According to Federal Housing Administration (FHA) guidelines, people who filed Chapter 7 bankruptcy can apply for an FHA mortgage 12 months after the filing date only if they can prove their filing was caused by circumstances out of their control while showing good credit decisions since. Otherwise, hopeful homebuyers must wait two years after their Chapter 7 bankruptcy to apply for an FHA loan.
Those who filed Chapter 13 bankruptcy have even bigger hurdles as a negative effect of bankruptcy. Individuals or couples can apply for an FHA loan only after 12 months of their pay-out period have elapsed and they’ve made payments. From there, the applicants must prove to their bank that they’ve made strides to ensure they won’t be forced to file bankruptcy again.
#6 Bankruptcy Makes Good Credit Card Offers Hard to Come By
When you think of the best credit card offers, you’re probably envisioning earning thousands of points or miles to use towards travel or cash back. But one of the consequences of bankruptcy is that many of these offers are out of reach.
The top credit card offers require a good credit score and credit history. This means you need a credit score above 700 with low balances on credit cards. Bankruptcy is a negative mark that causes your credit score to drop by 100 points or more. Thus, it may be years before you can qualify for the biggest credit card bonuses again.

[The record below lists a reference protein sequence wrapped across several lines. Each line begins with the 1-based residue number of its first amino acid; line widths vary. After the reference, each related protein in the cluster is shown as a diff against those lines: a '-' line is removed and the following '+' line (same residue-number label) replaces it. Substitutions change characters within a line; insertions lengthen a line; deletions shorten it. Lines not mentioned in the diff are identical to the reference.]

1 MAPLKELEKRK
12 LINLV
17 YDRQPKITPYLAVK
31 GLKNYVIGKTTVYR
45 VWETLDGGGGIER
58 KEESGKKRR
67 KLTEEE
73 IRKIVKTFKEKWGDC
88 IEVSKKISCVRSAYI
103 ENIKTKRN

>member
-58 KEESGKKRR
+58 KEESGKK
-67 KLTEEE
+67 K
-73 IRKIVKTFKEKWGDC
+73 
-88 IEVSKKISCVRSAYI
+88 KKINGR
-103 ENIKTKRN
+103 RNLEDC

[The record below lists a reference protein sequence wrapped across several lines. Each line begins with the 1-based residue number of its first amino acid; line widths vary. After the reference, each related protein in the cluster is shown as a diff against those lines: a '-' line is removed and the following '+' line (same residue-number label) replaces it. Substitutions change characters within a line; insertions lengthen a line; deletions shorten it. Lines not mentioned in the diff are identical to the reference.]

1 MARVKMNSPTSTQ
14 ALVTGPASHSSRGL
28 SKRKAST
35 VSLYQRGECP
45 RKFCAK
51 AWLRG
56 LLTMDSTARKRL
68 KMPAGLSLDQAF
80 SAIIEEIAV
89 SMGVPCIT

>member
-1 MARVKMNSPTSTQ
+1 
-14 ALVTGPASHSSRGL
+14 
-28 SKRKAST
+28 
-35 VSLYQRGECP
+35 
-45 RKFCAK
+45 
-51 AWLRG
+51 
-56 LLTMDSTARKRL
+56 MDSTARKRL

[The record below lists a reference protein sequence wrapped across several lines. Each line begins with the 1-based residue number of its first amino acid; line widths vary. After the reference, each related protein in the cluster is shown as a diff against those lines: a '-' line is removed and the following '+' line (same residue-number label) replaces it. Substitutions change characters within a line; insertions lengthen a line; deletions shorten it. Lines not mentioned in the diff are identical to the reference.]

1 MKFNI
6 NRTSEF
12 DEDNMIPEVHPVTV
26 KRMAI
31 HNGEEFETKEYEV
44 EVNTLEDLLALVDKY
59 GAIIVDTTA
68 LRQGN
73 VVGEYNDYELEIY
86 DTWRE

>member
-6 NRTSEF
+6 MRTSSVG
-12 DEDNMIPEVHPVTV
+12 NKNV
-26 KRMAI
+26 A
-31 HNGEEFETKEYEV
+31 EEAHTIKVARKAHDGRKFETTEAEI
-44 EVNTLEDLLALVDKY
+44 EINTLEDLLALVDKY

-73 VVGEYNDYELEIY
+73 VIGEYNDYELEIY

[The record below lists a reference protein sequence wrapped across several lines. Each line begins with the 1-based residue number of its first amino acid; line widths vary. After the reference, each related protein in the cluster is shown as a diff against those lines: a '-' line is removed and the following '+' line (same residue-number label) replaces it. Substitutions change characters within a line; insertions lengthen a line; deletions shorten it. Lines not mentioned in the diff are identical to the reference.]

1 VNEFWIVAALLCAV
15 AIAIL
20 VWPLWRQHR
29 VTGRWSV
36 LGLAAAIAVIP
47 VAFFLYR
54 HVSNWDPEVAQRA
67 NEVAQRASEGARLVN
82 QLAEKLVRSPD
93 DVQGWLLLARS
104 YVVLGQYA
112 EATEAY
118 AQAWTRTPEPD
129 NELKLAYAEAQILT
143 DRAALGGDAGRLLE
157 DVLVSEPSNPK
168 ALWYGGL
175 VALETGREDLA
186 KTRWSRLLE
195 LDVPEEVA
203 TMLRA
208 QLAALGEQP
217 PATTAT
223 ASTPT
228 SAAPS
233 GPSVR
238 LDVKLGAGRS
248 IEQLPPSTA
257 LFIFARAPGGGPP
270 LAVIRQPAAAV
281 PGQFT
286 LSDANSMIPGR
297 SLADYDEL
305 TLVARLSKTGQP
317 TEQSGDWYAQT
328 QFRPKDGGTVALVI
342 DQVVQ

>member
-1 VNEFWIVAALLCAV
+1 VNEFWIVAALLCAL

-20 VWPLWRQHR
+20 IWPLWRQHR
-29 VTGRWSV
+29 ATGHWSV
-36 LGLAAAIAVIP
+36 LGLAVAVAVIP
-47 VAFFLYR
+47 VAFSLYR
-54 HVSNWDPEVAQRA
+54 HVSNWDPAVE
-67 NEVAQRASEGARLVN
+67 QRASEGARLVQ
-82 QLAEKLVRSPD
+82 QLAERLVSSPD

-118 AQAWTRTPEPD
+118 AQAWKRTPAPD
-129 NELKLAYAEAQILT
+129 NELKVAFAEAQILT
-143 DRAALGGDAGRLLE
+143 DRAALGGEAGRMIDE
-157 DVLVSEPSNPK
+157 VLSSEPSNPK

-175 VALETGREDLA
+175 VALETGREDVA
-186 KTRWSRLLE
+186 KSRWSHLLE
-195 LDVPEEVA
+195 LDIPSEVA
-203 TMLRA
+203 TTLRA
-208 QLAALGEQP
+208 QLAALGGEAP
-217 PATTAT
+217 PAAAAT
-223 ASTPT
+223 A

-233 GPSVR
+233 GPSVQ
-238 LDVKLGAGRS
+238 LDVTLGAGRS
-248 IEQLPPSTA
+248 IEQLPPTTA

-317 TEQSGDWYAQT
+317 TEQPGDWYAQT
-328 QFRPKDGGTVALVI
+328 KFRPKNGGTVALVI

#7 Missing Bankruptcy Payments Can Mean Losing Your Assets
If you file under Chapter 13, the biggest consequence will come if you decide to stop paying the court-ordered payments. Under the law, if you stop making payments under your agreement, the judge may overturn your Chapter 13 agreement and turn it into a Chapter 7 liquidation bankruptcy.
As a result, those who stop making payments may lose their exempted property, including their homes, cars, and any other secured property. The judge can also overturn a Chapter 13 bankruptcy settlement if the debtor fails to pay alimony, child support, or file taxes while their case is active.
The Truth About Bankruptcy
The truth about bankruptcy is that it’s a last-resort for consumers. Although individuals can find relief from their debts by filing for Chapter 7 or Chapter 13, there are a lot of consequences of bankruptcy that come with it.
While thousands of Americans are able to get a “second chance” on their personal finances, this isn’t a decision that should be taken lightly. The negative effects of bankruptcy can prevent you from getting credit cards with good terms or being able to buy a house further down the line.
Before you decide to file for bankruptcy, be sure you’ve weighed all the pros and cons and speak to an attorney before making a decision. Alternatives to bankruptcy may exist, including credit counseling or working directly with mortgage banks (to adjust debt and make payments more affordable).